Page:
Abstract 4049: Cardiac Interventions Prior to Surgical Ablation for Atrial Fibrillation, Do Not Negatively Affect Outcomes
Introduction: Surgical ablation is becoming a more frequent approach to restore sinus rhythm. Data suggests that patients referred for surgical ablation frequently had previous interventions and experienced relatively long duration of atrial fibrillation (AF) which presents a significant challenge. The purpose of this prospective study was to determine if patients who had a prior intervention can expect acceptable outcomes following surgical ablation.
Methods: Patients who undergo the Cox Maze procedure for atrial fibrillation (AF) are prospectively followed at 3, 6, 9, 12, 18, 24 months and yearly thereafter. Previous cardiac intervention is defined as any cardiac surgery, pacemaker implantation or catheter ablations prior to surgery.
Results: Since September of 2005, 362 patients underwent surgical ablation with 122 (34%) patients having had at least one intervention (71% prior cardiac, 2% prior pacemaker and 27% ablation). Prior intervention was documented in 30% of the patients presenting for a concomitant cardiac procedure with surgical ablation and in 45% having a stand alone surgical ablation. The pre maze intervention group (PMIG) was significantly older and had a longer duration of AF than the pre maze non intervention group (PMNIG). The was no difference in the return to sinus rhythm between groups for patients who had reached their 6, 12 and 24 month time point post surgical ablation. Post maze procedure, the PMIG group required significantly more cardioversions and ablations to address new onset atrial arrhythmias in order to restore NSR (Table 1⇓).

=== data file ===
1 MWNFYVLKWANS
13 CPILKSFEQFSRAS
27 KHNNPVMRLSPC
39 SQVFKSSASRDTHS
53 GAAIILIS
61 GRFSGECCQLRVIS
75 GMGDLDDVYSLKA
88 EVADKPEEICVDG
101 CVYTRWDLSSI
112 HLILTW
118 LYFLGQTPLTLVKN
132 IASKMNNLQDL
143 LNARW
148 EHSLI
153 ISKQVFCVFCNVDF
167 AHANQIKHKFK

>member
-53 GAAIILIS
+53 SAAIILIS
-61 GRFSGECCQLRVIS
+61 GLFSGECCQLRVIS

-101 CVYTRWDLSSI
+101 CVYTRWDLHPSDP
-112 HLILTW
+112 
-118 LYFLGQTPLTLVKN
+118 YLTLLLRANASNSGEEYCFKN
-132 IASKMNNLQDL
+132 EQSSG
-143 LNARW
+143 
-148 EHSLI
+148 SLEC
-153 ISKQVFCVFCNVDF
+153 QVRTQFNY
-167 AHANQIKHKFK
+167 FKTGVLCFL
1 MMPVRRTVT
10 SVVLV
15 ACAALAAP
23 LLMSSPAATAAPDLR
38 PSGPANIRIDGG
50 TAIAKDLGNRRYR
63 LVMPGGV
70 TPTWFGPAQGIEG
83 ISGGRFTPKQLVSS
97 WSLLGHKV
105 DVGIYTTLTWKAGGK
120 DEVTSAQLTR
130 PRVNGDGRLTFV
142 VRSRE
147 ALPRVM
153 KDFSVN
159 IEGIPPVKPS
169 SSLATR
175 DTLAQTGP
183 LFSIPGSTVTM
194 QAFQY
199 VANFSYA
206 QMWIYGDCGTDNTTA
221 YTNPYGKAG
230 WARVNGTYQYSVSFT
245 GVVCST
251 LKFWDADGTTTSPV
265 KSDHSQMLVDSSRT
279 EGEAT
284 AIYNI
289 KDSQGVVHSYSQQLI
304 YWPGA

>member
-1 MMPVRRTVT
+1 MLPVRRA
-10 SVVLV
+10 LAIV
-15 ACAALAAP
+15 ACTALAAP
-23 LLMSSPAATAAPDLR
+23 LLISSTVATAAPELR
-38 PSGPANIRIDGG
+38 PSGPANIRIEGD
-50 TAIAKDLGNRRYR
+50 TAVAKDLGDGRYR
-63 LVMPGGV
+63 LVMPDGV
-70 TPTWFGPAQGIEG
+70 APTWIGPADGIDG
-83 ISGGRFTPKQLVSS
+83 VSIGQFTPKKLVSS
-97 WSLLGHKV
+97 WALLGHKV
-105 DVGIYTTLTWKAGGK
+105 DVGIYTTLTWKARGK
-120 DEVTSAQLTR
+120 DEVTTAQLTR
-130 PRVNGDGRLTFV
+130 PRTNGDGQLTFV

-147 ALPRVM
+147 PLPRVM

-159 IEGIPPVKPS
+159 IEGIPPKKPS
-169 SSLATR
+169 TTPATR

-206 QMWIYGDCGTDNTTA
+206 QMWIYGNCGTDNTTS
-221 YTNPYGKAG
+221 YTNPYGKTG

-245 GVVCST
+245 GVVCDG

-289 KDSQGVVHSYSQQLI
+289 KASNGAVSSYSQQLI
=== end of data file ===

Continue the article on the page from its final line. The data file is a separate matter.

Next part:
Conclusion: Patients who present for surgical ablation of their atrial fibrillation with history of prior intervention (cardiac surgery, pacemaker and or catheter ablation) can expect a high rate of return to sinus rhythm as well as a return to sinus rhythm off anti arrhythmic medications. Patients with different types of prior interventions should be considered favorably for surgical ablation.